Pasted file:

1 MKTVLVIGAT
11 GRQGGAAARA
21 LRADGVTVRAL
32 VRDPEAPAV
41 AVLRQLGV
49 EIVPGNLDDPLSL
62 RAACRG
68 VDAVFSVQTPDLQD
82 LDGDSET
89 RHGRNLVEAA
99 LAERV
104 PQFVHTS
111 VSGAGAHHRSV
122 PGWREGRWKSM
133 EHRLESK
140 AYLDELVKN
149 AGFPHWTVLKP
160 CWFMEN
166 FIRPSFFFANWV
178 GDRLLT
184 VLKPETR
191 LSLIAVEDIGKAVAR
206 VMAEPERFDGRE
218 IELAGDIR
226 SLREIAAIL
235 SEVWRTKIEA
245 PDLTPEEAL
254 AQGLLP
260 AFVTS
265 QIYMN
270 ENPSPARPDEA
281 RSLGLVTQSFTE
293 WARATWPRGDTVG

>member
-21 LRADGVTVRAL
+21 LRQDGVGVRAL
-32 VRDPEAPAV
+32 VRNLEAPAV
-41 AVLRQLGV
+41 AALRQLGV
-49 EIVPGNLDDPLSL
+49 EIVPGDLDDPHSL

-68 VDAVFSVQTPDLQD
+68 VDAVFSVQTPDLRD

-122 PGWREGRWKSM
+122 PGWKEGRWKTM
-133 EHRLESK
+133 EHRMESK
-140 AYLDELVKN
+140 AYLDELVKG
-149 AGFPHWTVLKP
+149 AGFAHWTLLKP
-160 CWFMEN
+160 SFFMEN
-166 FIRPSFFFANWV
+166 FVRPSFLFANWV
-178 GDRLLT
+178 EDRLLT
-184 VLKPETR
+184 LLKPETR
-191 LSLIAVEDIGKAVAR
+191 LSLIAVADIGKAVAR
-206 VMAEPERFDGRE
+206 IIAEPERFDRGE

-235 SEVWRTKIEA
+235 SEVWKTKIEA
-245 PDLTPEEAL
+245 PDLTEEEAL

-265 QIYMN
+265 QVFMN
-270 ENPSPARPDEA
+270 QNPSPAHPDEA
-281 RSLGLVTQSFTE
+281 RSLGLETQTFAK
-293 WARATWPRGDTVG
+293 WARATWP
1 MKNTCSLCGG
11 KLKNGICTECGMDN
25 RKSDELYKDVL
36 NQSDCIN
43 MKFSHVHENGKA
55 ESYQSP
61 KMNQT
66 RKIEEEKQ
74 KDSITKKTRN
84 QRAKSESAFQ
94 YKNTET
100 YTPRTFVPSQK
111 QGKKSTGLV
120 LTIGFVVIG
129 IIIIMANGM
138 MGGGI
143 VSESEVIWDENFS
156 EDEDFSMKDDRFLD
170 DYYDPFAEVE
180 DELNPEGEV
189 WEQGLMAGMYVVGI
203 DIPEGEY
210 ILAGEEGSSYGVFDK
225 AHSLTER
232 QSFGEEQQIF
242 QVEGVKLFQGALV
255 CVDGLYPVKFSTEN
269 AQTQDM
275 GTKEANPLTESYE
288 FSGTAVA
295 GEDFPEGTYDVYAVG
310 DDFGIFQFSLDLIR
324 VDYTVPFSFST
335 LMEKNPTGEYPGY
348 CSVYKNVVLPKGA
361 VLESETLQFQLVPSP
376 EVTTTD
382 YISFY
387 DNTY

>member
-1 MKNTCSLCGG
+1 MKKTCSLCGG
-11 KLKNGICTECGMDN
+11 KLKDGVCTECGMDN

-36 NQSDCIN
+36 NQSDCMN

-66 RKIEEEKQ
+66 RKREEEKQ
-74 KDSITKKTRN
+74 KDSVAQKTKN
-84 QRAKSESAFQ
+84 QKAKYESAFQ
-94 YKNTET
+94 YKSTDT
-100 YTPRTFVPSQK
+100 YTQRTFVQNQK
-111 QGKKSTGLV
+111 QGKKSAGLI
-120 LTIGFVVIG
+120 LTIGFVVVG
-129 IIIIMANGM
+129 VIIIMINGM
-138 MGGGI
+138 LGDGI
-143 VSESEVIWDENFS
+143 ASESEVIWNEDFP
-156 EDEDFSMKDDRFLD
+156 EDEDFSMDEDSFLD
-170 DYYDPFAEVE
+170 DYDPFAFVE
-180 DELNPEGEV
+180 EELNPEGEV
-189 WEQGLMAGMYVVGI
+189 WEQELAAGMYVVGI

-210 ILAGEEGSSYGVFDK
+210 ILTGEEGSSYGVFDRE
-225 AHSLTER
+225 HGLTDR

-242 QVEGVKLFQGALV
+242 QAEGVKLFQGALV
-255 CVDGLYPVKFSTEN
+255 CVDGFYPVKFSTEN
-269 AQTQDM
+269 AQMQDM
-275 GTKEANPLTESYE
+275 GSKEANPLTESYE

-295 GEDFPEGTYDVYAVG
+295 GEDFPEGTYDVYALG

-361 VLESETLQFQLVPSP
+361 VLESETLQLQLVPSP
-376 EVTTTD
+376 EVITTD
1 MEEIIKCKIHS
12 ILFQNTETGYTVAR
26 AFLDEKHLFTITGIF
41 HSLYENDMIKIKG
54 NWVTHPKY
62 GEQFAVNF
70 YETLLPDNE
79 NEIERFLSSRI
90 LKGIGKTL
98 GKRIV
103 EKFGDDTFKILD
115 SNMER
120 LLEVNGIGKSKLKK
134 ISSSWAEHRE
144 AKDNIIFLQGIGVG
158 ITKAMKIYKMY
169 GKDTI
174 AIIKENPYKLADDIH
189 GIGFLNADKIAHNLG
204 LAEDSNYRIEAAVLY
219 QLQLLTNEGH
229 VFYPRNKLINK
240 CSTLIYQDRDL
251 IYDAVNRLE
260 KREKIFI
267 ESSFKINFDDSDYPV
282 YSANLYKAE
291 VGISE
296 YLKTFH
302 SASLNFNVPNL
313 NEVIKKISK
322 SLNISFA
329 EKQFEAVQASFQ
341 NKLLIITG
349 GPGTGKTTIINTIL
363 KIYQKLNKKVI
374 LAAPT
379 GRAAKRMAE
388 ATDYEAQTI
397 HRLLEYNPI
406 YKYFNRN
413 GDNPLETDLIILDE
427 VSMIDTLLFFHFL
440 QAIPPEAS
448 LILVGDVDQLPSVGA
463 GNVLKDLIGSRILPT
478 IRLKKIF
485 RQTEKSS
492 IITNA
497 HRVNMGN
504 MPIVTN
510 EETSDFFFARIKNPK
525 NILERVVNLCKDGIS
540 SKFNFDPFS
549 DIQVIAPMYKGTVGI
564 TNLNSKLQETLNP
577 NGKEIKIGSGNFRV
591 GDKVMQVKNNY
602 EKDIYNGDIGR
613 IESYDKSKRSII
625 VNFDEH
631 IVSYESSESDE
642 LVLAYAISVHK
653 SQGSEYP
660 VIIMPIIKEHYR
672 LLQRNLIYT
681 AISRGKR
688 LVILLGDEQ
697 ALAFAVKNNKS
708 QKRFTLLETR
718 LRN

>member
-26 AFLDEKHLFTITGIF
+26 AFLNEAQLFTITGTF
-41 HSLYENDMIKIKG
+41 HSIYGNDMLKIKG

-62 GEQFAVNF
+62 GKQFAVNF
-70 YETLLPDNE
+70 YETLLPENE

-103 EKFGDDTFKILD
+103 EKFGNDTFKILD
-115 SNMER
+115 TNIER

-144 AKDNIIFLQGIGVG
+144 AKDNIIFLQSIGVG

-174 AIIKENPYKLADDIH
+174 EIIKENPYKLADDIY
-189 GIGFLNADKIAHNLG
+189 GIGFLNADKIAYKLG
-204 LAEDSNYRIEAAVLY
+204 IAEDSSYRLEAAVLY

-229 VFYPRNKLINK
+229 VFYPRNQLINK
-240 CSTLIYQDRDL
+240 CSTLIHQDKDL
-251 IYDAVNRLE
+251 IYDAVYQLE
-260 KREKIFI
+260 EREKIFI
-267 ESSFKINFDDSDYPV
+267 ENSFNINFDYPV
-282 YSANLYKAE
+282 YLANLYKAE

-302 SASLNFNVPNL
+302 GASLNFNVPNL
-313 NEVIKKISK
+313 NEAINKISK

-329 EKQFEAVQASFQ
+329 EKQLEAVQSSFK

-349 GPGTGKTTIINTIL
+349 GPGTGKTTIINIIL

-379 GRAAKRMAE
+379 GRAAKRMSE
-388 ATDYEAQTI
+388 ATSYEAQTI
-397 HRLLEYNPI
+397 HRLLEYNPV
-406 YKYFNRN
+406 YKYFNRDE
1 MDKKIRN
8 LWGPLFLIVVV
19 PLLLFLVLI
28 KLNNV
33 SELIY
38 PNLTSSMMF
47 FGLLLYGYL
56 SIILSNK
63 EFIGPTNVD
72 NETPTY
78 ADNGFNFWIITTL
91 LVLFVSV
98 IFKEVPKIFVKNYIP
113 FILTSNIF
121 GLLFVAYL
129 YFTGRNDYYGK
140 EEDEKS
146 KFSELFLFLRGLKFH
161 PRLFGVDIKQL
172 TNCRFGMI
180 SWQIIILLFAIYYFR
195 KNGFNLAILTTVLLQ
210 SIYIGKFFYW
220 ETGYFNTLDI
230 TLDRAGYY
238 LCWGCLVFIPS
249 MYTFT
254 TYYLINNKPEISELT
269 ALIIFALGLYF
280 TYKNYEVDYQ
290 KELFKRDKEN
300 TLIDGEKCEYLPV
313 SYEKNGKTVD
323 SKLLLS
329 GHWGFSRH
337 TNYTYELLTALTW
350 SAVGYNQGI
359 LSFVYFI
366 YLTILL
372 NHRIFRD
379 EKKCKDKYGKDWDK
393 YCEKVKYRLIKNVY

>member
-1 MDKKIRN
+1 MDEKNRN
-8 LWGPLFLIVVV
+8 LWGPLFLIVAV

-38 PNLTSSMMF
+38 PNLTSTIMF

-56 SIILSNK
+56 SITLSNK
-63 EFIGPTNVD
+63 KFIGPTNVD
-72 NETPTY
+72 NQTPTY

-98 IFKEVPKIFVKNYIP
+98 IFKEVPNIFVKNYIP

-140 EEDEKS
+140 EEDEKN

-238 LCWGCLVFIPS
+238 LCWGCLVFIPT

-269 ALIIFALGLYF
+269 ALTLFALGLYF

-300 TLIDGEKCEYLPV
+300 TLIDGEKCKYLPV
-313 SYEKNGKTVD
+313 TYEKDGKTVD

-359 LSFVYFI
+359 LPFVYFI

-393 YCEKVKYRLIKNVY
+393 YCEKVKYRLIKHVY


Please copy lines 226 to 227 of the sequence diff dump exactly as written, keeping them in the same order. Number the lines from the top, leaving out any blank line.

591 GDKVMQVKNNY
602 EKDIYNGDIGR